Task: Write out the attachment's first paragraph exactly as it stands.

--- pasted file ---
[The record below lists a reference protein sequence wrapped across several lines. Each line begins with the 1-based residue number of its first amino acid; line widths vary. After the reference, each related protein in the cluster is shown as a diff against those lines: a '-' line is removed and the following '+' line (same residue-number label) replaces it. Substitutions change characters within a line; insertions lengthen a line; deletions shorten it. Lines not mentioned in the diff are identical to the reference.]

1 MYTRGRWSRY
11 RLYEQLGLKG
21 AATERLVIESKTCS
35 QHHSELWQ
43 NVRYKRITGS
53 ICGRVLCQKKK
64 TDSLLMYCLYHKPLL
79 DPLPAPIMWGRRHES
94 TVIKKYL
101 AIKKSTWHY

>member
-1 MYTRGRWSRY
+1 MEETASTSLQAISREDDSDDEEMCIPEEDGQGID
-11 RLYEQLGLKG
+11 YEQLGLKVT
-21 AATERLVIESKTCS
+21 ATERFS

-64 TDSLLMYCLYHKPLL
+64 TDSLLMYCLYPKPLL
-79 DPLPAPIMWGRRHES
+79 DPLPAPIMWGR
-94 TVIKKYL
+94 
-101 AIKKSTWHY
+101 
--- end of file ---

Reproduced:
[The record below lists a reference protein sequence wrapped across several lines. Each line begins with the 1-based residue number of its first amino acid; line widths vary. After the reference, each related protein in the cluster is shown as a diff against those lines: a '-' line is removed and the following '+' line (same residue-number label) replaces it. Substitutions change characters within a line; insertions lengthen a line; deletions shorten it. Lines not mentioned in the diff are identical to the reference.]